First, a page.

You obscure the key point when you characterize the project as “establish[ing] principles by which we can bless essential network management techniques.” Who is “we”? If by “we” you mean the government, that's one side of the debate. If by “we” you mean consumers, that's the other side. The search for a line between good and bad network management is not the key issue.

    The key issue is whether the U.S. government will manage networks or whether the private sector will manage networks. Everyone would hope that the U.S. government would do a good job of it and would be more beneficent than the Chinese government, but the regulatory process has not proven to be foresighted and nimble in the past, and times can and do change. U.S. government control of networks could prove to be a ghastly mistake in our unknown future.

    Engineers working for consumers will do a better job of running networks. Insulating networks from government control is good civic hygiene. It's wrong to build technical infrastructure that is amenable to totalitarianism, and your comments reveal that government network neutrality regulation is a step in that direction.

    Thanks again for your reply. Please stay curious and willing to learn. Most people in your position abandon curiosity, thinking that by dint of role their job is to teach, to manipulate if needed, and, when the chips fall, to dictate.

    (P.S. Trekkie geek!)

  • amclaughlin

    > “It's wrong to build technical infrastructure that is amenable to totalitarianism.”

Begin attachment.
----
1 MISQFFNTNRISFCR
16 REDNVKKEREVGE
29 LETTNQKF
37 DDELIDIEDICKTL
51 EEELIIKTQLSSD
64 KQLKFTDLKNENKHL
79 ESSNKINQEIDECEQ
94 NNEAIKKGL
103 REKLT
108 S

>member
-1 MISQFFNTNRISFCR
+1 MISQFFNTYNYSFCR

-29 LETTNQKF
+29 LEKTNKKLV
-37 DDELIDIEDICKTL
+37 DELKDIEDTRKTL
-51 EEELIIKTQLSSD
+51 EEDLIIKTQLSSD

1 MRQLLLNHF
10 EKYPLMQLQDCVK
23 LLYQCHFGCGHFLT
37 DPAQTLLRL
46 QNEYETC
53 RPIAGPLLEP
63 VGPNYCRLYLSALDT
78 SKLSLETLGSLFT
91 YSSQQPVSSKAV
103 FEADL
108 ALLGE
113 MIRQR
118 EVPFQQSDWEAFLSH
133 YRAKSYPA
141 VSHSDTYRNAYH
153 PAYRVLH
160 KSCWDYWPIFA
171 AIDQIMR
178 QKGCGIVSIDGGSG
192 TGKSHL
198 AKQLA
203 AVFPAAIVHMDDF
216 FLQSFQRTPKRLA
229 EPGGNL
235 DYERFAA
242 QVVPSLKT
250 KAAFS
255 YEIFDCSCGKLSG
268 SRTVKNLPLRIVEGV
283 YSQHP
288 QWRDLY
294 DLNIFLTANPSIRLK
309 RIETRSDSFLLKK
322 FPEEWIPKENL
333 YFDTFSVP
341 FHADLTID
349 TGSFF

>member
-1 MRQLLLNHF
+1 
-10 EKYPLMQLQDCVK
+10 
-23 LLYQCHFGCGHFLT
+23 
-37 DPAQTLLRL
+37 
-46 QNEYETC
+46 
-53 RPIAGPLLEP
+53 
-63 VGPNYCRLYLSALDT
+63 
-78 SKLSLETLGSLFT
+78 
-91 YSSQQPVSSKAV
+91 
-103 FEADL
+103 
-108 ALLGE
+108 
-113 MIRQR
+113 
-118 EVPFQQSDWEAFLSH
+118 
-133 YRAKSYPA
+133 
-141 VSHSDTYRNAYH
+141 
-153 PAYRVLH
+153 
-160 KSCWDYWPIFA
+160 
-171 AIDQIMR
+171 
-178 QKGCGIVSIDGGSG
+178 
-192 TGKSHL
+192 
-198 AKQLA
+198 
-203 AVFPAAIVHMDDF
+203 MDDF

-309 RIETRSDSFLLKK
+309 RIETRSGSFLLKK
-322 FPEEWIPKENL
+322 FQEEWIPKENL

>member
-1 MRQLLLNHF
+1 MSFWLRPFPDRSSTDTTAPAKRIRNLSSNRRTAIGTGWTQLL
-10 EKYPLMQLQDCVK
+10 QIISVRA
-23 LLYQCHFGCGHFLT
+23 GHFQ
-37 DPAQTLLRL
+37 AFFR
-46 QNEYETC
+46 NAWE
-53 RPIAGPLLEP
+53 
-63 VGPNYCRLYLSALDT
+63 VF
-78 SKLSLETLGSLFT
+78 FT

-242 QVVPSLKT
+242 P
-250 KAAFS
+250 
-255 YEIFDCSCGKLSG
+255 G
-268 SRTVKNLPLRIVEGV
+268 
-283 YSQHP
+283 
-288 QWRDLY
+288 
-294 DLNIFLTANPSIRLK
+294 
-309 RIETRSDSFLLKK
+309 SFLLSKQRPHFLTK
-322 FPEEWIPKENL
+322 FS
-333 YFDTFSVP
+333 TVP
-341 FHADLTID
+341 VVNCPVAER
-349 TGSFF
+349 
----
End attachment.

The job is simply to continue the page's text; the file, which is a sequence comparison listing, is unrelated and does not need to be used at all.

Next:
Agreed! Ergo, the FCC proceeding to assess whether and when arguably-useful-but-potentially-abuse-able forms of packet discrimination should be considered to cross the line. [See, we're narrowing our differences. :-)]

    > “The purpose when ISPs do it is customer service which is morally right (if poorly directed in rare instances).”

    We seem to be using two definitions of “it”. The “it” in my (semi-de-contextualized, but that's another matter) quote is “political censorship”. I argue that's bad wherever it happens. The “it” in your quote above seems to be “reasonable network management”, which leads you to label “it” as a “customer service”. Using my “it”, how would you write that sentence?

    > “But the better enforcement mechanism is to have engineers — driven by ISP owners who are driven by Internet users — maintain the networks.”

    Do you give credence to a scenario where ISP packet discrimination (and I mean that in a morally neutral sense) practices might be driven not by their users or engineers, but rather by opportunistic, scarcity-enabled rent-seeking in the form of, e.g., exclusive deals that benefit one competitor among the many?